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Articles Fabrication
Innovative people, innovative companies


June 14, 2013
By Patrick Flannery


Topics

We all have heard for a long time that we are drawers of water and
hewers of wood with little ability to add value to the resources we
extract from our rich landscape.

We all have heard for a long time that we are drawers of water and hewers of wood with little ability to add value to the resources we extract from our rich landscape. Such organizations as Export Development Corporation’s Corporate Research Department have linked this failure to a lack of investment in R&D. “R&D has become a key element in the development and support of companies’ global supply chains,” EDC CRD director Todd Evans wrote in a 2009 working paper. “However, Canada has fallen behind its G7 and Organization for Economic Co-operation and Development competitors when it comes to investment in R&D. Spending on R&D in Canada is equivalent to 1.8 per cent of GDP, versus 2.3 per cent for the OECD on average, and this divergence in R&D intensity has worsened in the pas few years. Countries such as Sweden, Finland, Japan and Korea have R&D intensity rates in excess of three per cent.”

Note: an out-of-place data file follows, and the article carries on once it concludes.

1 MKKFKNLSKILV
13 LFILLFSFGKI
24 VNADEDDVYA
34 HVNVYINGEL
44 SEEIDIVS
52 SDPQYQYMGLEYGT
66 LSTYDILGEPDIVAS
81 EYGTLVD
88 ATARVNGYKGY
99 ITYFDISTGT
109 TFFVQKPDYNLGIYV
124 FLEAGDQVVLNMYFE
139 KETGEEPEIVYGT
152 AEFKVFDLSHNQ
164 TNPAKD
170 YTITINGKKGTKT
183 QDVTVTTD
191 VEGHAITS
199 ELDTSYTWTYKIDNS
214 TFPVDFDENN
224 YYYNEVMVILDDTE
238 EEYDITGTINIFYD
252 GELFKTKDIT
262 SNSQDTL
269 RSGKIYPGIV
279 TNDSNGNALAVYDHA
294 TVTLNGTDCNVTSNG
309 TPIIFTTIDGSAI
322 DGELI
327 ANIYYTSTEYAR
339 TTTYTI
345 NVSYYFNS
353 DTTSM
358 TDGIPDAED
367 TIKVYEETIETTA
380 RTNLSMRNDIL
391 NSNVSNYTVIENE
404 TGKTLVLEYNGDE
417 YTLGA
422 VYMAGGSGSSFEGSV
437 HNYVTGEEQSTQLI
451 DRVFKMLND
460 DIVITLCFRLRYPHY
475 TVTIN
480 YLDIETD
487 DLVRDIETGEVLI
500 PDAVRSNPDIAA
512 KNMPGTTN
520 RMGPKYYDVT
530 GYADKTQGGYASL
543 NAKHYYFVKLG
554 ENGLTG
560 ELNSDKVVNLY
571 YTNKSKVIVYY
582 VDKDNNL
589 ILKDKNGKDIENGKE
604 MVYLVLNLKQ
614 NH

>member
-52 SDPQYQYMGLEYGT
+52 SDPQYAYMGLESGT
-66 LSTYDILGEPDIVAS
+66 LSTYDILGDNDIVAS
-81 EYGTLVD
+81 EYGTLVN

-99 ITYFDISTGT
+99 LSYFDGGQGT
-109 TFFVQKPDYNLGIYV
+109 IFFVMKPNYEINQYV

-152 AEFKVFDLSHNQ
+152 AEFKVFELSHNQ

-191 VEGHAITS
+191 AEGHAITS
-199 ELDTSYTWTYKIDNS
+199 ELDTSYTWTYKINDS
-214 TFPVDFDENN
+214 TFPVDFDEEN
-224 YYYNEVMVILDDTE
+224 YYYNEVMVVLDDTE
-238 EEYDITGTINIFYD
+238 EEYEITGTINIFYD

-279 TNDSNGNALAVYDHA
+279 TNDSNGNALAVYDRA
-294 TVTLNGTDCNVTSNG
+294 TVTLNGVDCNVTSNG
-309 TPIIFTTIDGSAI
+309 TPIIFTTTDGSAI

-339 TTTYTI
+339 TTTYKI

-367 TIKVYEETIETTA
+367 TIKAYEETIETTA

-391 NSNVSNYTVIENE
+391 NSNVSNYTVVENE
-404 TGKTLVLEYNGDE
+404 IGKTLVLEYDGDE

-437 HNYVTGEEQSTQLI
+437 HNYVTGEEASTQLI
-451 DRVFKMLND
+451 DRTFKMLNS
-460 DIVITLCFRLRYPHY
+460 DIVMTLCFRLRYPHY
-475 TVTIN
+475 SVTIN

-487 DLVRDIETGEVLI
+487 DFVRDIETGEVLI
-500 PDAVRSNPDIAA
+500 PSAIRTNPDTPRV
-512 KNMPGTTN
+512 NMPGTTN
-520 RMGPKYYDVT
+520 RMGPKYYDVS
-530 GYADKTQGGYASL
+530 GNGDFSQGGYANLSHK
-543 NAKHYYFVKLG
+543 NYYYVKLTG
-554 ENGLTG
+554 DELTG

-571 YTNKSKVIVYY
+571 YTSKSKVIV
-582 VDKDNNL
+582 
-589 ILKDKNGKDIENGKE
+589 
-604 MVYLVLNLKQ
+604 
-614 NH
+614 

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Research and development in the Canadian glass industry is rarely a matter of bubbling beakers and white lab coats. Innovation is something that happens every day as part of normal operations, and not a dedicated initiative.  NSERC appears to understand this.


 

The Institute for Competitiveness and Prosperity, an Ontario think-tank, points to the dire consequences of our incuriosity in a working paper called Small Business, Entrepreneurship and Innovation. “We are less productive than other developed countries like the United States, France and Germany,” Roger Martin, dean of the Rotman School of Management at the University of Toronto, writes. “That is to say, we are less successful in creating value from our human, physical and natural resources than other countries. Lower productivity is synonymous with lower innovation, since product and process improvements result in more value being created with the same resources. The economic progress we have enjoyed is the result of more people working and working more hours in Ontario and Canada than in many other peer jurisdictions. We work more, but not smarter.”  Chilling words, to be sure. But are they true in our industry?